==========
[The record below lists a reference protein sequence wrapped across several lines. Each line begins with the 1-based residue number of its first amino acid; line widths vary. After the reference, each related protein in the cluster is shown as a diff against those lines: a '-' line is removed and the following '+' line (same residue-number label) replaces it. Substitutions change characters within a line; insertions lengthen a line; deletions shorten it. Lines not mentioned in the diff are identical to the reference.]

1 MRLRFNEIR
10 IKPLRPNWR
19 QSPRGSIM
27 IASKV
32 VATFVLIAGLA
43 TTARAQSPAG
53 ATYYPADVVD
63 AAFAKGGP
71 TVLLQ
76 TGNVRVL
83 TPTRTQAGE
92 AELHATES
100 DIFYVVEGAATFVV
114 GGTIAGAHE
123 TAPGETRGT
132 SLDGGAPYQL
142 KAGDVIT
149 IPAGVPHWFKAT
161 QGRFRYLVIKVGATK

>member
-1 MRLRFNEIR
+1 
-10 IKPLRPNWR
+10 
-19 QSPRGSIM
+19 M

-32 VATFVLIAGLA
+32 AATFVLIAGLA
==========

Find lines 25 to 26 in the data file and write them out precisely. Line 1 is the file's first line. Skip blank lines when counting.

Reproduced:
+10 
-19 QSPRGSIM